DOL finally weighs in with stricter retirement rules

Federal rules governing how financial advisors handle their clients’ retirement investments became stricter under recently unveiled U.S. Department of Labor (DOL) regulations.


A look back

The regulations, which were the subject of much debate in the financial services industry for more than six years, set what is known as a fiduciary standard, or conflict-of-interest rule, for financial advisors and brokers. A key section of the fiduciary rule requires advisors to put clients’ best interests ahead of their bottom line.

The DOL first issued a much more restrictive proposal in 2010 that, in part, would have curtailed advisors from offering proprietary products. While the DOL rescinded that proposal the following year and presented a new one in 2015, its second proposal also faced challenges. Among the criticism was that some of the provisions would greatly increase costs to advisors and thus hamper their ability to help clients. In all, the DOL received more than 3,000 comment letters on the proposed fiduciary rules.


Clarity on the new standard

The new DOL rules lay out who is, and who is not, considered to be a fiduciary — the legal term for advisors putting clients’ interests first — when providing advice on IRAs and defined contribution retirement plans such as 401(k)s. The DOL also drew a distinction between basic investor education and fiduciary advice. In the regulations, the rules outlined examples — such as communications to 401(k) plan participants describing investment options without specifically recommending particular products or strategies — as information that would not trigger the fiduciary tripwire and be considered “recommendations” under the rules.

A central component of the new regulations is the provision that advisors cannot accept compensation or payments that would create a conflict unless they qualify for an exemption that ensures the client is protected. A large portion of the regulations cover the specifics of the “Best Interest Contract Exemption,” or BICE. If there is compensation involved that could pose a conflict, the advisor will be required to provide to the client a contract that promises to put their interests first, discloses any conflicts, and directs clients to a website with consumer information.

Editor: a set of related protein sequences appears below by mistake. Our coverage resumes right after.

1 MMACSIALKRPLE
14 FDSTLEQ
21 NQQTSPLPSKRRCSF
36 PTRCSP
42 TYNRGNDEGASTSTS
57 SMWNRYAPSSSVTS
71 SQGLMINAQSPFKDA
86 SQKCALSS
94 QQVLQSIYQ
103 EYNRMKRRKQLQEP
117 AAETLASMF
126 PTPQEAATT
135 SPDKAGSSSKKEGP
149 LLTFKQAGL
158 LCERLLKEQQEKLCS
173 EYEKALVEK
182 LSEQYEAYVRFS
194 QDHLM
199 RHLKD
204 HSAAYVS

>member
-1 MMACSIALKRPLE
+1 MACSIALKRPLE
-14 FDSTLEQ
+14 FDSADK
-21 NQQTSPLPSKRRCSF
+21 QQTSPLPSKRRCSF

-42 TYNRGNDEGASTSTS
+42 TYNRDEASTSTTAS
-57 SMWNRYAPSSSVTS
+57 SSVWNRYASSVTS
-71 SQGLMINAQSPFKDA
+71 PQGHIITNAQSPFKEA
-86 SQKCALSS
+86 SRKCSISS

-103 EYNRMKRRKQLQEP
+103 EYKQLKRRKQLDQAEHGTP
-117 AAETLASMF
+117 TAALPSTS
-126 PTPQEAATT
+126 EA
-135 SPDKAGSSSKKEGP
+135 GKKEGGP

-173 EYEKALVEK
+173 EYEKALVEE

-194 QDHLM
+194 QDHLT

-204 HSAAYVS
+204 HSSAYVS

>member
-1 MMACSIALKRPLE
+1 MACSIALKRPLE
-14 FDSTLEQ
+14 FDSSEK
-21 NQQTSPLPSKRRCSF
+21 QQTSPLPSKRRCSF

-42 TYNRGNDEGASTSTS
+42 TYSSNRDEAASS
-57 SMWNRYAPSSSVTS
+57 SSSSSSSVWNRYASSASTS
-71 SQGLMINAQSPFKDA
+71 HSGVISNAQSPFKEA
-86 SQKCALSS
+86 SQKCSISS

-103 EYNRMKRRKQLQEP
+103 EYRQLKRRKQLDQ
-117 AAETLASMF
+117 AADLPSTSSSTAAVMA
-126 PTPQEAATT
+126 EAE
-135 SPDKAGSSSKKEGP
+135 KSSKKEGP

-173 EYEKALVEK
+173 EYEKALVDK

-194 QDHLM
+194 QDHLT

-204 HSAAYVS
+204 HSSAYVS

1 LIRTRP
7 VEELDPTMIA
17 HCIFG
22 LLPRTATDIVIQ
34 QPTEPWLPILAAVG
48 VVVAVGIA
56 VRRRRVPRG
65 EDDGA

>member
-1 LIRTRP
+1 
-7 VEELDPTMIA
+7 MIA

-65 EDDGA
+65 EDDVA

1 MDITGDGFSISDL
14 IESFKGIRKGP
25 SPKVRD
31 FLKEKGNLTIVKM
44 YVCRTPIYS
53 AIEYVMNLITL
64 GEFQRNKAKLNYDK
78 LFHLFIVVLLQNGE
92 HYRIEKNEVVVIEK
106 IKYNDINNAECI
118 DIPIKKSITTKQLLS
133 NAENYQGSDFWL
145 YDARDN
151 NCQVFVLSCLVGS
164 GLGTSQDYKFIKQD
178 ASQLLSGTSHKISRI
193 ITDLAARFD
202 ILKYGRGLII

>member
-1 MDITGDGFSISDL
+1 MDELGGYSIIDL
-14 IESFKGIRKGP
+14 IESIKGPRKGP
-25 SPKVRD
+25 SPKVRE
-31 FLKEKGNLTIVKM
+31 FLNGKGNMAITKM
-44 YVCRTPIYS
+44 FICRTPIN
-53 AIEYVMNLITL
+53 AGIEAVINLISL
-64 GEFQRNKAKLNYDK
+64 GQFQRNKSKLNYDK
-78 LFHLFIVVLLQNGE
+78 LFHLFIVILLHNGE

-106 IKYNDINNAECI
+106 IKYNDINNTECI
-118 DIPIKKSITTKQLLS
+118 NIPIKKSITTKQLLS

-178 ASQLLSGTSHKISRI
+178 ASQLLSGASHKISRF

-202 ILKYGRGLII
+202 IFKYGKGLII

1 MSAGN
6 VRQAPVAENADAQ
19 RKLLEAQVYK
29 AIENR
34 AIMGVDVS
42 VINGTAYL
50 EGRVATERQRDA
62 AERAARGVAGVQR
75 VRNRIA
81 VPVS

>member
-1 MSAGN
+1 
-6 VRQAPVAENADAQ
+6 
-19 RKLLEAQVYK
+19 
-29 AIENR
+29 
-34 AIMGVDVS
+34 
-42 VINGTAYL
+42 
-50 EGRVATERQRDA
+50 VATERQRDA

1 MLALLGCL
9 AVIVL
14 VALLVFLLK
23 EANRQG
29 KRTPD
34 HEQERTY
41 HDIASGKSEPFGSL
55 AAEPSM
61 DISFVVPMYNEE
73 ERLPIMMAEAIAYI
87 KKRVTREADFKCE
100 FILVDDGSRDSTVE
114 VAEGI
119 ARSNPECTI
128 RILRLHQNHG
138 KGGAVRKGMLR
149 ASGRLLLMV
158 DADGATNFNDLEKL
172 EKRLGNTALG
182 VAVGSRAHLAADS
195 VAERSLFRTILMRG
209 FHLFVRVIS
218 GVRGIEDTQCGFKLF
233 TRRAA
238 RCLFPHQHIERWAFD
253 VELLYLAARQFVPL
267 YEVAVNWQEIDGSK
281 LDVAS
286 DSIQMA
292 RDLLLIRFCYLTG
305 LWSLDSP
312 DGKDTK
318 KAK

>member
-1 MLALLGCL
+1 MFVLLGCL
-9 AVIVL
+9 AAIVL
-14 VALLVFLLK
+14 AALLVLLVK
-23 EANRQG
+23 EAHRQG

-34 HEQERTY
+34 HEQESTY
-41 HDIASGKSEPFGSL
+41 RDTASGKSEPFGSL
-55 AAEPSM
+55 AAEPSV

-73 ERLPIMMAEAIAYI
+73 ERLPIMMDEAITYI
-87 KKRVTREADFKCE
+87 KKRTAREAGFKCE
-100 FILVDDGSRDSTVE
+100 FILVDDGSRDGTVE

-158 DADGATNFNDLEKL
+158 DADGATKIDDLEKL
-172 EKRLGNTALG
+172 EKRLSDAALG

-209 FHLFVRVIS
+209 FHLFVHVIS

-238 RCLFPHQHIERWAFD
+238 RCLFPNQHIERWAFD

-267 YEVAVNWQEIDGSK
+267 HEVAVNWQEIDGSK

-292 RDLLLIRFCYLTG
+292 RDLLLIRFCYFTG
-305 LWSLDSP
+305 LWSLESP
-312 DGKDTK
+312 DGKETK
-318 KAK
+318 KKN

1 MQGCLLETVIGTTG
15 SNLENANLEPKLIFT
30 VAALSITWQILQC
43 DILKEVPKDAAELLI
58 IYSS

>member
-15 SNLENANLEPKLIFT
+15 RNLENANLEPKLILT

What it means now and in the future

Initially, the financial industry expressed concern that the fiduciary rule would mean advisors would have to provide a contract even before they began talking with a prospective client. But the final rules allow for the contract to be signed at the same time as other account-opening documents. However, there is the stipulation that any advice given prior to signing the contract must still be in the client’s best interest. The contract provision will not be required to go into practice until 2018.

The new fiduciary standards also addressed a number of required disclosures related to contracts, transactions, and web-based communications. For example, before or concurrent with a recommended investment transaction, the financial institution must provide the investor with a disclosure that, among other requirements, states the best interest standard of care the advisor and the financial institution plan to provide, and describe any material conflicts of interest.

Some provisions go into effect in April 2017, but firms must be fully compliant by January 2018.

Carefully consider the Funds' investment objectives, risk factors, charges, and expenses before investing. This and other information can be found in the Funds' prospectuses and their summary prospectuses, which may be obtained by visiting or calling 800 523-1918. Investors should read the prospectus and the summary prospectus carefully before investing.


Investing involves risk, including the possible loss of principal.

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